To be honest, I never really understood the importance of algebraic numbers. If we lived in an universe where π was algebraic, would there be a palpable difference between that universe and ours?
My choice of π for this question isn’t really that important, any other ”famous” transcendental number (i.e. e) could work.
I’m aware there are a lot of open problems about deciding whether some number is transcendental or algebraic (for an example Apery’s constant, Euler-Mascheroni constant and even π+e).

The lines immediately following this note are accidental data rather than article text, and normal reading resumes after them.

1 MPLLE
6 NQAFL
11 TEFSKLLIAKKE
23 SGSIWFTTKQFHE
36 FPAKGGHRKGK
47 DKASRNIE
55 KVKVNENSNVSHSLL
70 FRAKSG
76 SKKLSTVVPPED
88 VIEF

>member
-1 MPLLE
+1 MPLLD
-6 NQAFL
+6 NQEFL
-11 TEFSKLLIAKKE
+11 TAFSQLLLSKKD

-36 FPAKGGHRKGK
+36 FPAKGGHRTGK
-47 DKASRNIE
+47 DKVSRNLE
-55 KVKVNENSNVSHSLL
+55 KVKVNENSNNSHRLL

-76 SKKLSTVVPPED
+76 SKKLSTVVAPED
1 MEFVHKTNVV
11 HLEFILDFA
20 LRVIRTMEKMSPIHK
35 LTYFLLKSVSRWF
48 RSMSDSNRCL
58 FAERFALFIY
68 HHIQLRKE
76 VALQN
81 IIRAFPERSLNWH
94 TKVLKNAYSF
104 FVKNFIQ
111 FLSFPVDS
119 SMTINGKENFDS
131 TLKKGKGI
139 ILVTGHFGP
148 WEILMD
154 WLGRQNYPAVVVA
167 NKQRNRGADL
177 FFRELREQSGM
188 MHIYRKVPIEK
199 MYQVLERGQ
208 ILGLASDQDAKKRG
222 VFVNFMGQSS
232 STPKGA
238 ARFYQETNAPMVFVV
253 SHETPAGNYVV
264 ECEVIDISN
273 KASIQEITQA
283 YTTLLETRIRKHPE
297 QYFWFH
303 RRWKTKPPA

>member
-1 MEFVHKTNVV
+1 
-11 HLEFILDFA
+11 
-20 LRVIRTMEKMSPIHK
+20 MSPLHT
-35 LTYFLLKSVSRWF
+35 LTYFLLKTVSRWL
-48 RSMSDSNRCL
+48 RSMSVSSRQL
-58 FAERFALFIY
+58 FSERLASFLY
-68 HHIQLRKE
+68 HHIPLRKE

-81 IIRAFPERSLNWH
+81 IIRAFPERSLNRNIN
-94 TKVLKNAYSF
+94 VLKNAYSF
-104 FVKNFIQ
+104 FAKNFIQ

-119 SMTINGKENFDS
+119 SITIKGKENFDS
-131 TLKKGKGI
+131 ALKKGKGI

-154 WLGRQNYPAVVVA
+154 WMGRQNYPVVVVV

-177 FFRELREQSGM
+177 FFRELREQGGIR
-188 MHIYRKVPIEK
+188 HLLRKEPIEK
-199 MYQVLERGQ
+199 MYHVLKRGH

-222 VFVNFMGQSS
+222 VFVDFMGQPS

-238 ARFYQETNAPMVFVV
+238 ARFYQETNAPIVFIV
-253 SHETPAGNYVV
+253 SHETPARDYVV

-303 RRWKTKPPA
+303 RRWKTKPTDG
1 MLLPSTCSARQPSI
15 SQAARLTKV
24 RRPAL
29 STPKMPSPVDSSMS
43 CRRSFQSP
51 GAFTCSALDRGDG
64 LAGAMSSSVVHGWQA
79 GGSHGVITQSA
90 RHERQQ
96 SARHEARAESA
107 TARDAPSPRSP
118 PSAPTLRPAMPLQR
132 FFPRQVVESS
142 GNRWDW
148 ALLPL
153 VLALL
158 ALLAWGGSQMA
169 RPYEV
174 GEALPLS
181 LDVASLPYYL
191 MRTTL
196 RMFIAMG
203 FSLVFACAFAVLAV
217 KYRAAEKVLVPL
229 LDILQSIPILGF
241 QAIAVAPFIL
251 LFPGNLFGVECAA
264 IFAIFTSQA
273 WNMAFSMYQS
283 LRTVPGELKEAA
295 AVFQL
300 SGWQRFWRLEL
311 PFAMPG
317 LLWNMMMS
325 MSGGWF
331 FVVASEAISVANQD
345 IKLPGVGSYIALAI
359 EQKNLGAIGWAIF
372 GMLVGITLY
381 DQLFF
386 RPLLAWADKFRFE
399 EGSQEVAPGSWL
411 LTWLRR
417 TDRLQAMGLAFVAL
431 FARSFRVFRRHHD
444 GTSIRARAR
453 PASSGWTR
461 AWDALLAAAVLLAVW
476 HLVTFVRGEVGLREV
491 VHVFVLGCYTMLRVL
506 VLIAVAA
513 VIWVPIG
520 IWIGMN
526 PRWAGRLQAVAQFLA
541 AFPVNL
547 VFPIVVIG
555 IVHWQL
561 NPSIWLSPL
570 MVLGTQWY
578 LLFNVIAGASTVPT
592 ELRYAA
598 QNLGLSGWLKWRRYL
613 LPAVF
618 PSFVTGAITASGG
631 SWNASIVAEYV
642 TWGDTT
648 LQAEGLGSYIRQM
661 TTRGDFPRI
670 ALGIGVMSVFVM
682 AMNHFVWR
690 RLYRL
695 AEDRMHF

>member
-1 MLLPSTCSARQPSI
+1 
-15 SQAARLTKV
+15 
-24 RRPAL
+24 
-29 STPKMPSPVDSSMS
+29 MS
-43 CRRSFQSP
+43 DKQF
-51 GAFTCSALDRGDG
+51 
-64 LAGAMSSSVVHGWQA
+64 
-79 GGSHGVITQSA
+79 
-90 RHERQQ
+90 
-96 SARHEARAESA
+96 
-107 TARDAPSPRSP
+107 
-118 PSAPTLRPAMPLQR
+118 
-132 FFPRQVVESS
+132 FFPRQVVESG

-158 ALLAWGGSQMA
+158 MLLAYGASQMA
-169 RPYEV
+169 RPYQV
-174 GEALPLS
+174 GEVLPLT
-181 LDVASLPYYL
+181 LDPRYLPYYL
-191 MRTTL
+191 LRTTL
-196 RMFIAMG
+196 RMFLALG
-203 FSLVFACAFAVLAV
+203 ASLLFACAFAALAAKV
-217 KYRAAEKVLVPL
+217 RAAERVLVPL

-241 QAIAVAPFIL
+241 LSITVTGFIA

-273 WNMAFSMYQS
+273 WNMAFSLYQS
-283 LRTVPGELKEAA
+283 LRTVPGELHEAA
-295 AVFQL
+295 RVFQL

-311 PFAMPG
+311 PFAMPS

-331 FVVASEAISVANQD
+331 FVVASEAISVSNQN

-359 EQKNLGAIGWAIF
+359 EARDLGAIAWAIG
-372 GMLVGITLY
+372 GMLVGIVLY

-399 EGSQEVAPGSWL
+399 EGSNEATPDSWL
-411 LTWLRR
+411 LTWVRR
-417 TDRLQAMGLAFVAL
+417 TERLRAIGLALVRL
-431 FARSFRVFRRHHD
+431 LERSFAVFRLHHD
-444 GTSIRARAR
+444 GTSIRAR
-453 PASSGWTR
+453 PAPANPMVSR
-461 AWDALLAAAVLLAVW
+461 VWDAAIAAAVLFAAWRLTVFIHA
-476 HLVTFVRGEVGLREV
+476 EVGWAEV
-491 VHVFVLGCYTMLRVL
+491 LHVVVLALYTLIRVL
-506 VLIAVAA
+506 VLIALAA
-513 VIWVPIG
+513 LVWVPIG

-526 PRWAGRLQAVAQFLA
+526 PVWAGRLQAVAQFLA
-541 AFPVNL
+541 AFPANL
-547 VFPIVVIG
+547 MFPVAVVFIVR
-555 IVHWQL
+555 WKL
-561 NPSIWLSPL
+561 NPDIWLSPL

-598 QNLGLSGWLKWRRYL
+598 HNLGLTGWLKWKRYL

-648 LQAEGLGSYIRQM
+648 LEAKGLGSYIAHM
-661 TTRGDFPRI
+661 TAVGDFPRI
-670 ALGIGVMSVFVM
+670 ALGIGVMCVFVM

Are those problems important only because they are hard to tackle? Are they important at all? If tomorrow was published a proof of algebraicity of those numbers, what would we gain from it?
EDIT: OK, maybe I took too much ”artistic freedom” with the title of my question. I wasn’t really curious about alternate universes. Bottom line was: why are those proofs important? Why is ”being a transcendental number” important property of a number?
No such universe is possible, it would be a universe in which 1 is equal to 2.
That said, a rational approximation to π with error <10−200 is undoubtedly good enough for all practical purposes.
Lindemann’s proof that π is transcendental was a great achievement, but knowing the result has no consequences outside mathematics.